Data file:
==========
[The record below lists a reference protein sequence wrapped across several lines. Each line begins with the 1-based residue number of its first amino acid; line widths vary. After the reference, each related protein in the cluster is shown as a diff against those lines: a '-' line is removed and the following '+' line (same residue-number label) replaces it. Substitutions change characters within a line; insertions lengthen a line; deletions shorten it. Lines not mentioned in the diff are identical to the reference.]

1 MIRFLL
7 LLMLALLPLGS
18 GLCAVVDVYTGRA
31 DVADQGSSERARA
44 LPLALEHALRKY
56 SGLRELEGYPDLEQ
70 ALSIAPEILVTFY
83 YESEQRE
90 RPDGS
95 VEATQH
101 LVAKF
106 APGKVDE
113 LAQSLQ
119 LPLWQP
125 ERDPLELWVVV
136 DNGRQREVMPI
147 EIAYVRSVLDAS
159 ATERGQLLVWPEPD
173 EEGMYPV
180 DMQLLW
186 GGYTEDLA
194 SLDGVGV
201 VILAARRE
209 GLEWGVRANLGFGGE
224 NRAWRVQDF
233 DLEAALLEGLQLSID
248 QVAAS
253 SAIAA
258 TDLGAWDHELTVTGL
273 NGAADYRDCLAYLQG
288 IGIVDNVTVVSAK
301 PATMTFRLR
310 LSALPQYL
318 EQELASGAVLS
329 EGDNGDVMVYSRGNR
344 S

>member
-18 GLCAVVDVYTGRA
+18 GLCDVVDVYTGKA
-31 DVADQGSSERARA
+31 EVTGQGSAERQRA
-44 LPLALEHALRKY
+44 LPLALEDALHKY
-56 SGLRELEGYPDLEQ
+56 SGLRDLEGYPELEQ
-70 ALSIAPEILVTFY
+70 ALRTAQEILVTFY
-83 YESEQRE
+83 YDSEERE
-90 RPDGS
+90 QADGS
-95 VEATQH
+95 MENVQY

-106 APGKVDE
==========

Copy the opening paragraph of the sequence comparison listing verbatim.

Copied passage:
[The record below lists a reference protein sequence wrapped across several lines. Each line begins with the 1-based residue number of its first amino acid; line widths vary. After the reference, each related protein in the cluster is shown as a diff against those lines: a '-' line is removed and the following '+' line (same residue-number label) replaces it. Substitutions change characters within a line; insertions lengthen a line; deletions shorten it. Lines not mentioned in the diff are identical to the reference.]